"The Gettysburg Cabinet" Catalog Introduction


Felicia Else, Associate Professor, Department of Art/exhibition edit.jpgArt History

Kay Etheridge, Professor, Biology Department


Exhibition Catalog


Students curated this remarkable exhibition as part of a new team-taught course at Gettysburg College, ARTH/IDS 284 Wonders of nature and artifice: the Renaissance quest for knowledge. In both the course and exhibition, students have learned about the interdisciplinary nature of knowledge and the powerful dynamics behind scientific discovery and societal forces.

The students took as their starting point the Curiosity Cabinets and Chambers of Wonders from the days of the Renaissance. Such collections featured an astounding variety of works of nature and artifice, juxtaposed in ways we no longer see today. We can see this dynamic array in the images shown below of Ferrante Imperato’s Natural History museum and a Flemish Baroque painting of Archduke Albert and Isabella visiting a collector’s cabinet. Among the bounty of these collections, we see alligators, marble statuettes, corals and shells, globes, exquisite paintings, monkeys, marvelous flowers, unusual clocks, birds, precious gems, skeletons and books. The Renaissance, known as a rebirth of Classical Antiquity, was also an age of global exploration, and collectors were driven by curiosity and a sense of wonder about what seemed to be an ever-expanding world. One result of this passion for collecting was to provide centers of study and source material for their quest to find order in nature.

In this same spirit, our students brought together the College’s own wonders of nature and artifice for The Gettysburg Cabinet. Each student carried out research on an object or set of objects of their choice, and together they have presented highlights of their work in this catalog. Bridging the gap between the Renaissance and our own time was quite a challenge, but the students rose to the occasion marvelously. This show was curated by:

Danielle Berardinelli, Rebecca Deffler, Madison Desmond, Jill Duranko, Peter Flood, Emily Francisco, Devin Garnick, Joshua Griffiths, Lauren Kauffman, Rose Kell, Sara Ketelsen, Marissa Mellan, Dina Mohamed-Aly, Joanna Myers, Sean Pethybridge, Joshua Poorman, Molly Reynolds and Shane Swink.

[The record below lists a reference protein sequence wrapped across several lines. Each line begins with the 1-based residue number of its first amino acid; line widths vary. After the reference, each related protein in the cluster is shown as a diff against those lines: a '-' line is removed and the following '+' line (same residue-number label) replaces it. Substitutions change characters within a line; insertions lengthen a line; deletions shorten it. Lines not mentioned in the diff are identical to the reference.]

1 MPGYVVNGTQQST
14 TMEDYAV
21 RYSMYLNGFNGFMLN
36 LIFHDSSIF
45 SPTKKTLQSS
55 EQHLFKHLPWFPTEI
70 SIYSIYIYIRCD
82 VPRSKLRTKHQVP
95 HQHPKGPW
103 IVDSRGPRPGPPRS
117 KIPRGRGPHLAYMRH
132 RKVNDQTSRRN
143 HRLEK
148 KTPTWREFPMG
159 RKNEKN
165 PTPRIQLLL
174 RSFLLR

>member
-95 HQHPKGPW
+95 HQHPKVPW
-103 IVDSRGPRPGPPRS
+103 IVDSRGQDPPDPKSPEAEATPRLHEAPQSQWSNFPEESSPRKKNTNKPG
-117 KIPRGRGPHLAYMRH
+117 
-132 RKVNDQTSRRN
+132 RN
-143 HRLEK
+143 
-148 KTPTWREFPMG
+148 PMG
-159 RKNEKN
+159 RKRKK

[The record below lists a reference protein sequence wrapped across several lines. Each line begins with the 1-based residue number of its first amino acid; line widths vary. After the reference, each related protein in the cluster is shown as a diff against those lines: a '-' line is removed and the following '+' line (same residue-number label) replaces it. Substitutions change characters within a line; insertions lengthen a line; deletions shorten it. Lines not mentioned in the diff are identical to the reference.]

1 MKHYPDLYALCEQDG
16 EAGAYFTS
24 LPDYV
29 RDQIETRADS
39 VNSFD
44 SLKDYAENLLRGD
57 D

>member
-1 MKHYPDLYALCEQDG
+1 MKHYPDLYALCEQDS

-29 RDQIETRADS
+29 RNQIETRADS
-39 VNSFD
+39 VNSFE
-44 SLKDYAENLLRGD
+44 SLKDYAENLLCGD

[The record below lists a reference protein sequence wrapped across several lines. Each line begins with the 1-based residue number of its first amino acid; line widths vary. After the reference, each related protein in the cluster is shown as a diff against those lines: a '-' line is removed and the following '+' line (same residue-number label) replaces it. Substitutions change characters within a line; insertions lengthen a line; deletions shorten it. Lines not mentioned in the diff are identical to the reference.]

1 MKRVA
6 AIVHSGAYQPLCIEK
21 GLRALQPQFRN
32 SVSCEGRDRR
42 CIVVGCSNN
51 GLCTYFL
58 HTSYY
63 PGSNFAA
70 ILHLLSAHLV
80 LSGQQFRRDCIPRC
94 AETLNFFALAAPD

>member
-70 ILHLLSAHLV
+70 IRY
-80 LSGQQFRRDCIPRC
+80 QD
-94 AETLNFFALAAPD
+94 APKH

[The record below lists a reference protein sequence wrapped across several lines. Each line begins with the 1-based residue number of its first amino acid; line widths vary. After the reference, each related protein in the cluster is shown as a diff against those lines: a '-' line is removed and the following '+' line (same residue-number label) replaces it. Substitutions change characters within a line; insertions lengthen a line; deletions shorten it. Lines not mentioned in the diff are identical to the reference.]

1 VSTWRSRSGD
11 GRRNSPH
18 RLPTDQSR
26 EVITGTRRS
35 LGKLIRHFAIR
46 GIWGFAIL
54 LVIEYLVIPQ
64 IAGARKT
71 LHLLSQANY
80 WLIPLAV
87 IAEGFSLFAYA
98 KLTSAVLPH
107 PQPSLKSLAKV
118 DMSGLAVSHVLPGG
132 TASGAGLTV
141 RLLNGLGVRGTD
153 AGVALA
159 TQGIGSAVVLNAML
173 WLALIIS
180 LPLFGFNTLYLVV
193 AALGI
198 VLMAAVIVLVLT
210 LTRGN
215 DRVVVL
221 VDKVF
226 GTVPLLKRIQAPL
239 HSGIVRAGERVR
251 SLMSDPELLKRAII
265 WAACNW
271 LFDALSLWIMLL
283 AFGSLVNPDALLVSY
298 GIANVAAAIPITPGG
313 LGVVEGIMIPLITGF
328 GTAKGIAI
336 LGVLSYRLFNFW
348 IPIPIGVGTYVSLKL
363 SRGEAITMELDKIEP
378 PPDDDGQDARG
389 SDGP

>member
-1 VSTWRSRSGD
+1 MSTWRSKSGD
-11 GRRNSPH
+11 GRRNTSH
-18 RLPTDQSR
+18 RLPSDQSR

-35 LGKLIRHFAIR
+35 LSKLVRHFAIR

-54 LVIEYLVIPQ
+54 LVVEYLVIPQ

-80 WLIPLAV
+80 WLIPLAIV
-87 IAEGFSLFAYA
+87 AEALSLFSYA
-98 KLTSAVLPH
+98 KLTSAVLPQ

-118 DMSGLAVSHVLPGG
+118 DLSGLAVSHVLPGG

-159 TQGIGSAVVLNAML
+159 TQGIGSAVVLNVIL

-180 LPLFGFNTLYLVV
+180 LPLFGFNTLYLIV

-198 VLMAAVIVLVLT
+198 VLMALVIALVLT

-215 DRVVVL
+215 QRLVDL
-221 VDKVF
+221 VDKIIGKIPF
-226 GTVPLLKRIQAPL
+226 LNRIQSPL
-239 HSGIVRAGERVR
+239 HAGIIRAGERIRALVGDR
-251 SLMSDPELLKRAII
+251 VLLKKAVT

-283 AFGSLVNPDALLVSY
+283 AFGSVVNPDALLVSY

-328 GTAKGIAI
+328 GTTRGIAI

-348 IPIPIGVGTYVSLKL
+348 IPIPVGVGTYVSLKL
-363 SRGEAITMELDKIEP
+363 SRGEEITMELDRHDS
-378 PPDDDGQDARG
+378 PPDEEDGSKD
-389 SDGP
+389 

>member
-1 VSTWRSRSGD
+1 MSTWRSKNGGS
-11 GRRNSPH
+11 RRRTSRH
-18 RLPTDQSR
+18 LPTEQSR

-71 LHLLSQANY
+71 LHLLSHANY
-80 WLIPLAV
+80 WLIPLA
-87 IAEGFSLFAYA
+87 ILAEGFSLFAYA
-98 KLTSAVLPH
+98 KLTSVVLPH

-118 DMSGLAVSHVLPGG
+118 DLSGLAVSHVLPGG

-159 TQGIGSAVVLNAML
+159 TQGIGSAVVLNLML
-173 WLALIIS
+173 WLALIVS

Interactive Panorama of the exhibition and and other image links:

View a panorama of the Gettysburg Wonder Cabinet exhibition.

View the interactive panorama with highlights from the show.


Imperato frontispiece.jpg
This endeavor was made possible by the generosity and support of many people across campus and beyond. We would like to express our deepest gratitude to Shannon Egan, Carolyn Sautter and our outstanding course Peer Learning Associate, Molly Reynolds, for their hard work over the past year. Items were generously loaned to the exhibition from István Urcuyo, Kazuo Hiraizumi, John Winkelmann, Sefanie Sobelle, Jack Ryan and two students in the class, Sara Ketelsen and Lauren Kauffman, as well as the History Department, Health Sciences Department, Biology Department, Physics Department, Special Collections and Musselman Library, the Schmucker Art Gallery, Gettysburg College and the teachers at the Stonewall Jackson High School, VA. We would like to gratefully acknowledge funding from the Johnson Center for Creative Teaching and Learning, Steve Gimbel and the National Science Foundation, the Schmucker Art Gallery, the Biology Department, the Art and Art History Department, and the Library of Gettysburg College. Nate Fitch and Molly Reynolds deserve credit for the photography in this catalog. We were fortunate to have a recreation of a 17-century Chamber of Wonders at the Walters Art Museum in Baltimore for inspiration, and we would like to thank John Shields and Joaneath Spicer for their enthusiasm and guidance.


Caption 1. Ritratto del Museo di Ferrante Imperato, frontispiece of Ferrante Imperato, Historia naturale, Naples, 1599, American Museum of Natural History, New York City. (Photo: Courtesy of Kay Etheridge).